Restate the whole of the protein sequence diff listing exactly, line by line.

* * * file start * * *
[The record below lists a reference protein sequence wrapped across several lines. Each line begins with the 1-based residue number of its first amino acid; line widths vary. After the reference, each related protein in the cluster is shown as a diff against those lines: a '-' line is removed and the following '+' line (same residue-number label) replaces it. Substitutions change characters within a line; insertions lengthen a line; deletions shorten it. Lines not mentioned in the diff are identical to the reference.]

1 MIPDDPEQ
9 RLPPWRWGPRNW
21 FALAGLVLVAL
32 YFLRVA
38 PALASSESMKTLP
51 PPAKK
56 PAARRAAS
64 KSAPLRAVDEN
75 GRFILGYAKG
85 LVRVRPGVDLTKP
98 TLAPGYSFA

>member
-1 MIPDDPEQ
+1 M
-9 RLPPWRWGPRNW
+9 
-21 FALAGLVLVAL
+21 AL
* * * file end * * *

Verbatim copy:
[The record below lists a reference protein sequence wrapped across several lines. Each line begins with the 1-based residue number of its first amino acid; line widths vary. After the reference, each related protein in the cluster is shown as a diff against those lines: a '-' line is removed and the following '+' line (same residue-number label) replaces it. Substitutions change characters within a line; insertions lengthen a line; deletions shorten it. Lines not mentioned in the diff are identical to the reference.]

1 MIPDDPEQ
9 RLPPWRWGPRNW
21 FALAGLVLVAL
32 YFLRVA
38 PALASSESMKTLP
51 PPAKK
56 PAARRAAS
64 KSAPLRAVDEN
75 GRFILGYAKG
85 LVRVRPGVDLTKP
98 TLAPGYSFA

>member
-1 MIPDDPEQ
+1 M
-9 RLPPWRWGPRNW
+9 
-21 FALAGLVLVAL
+21 AL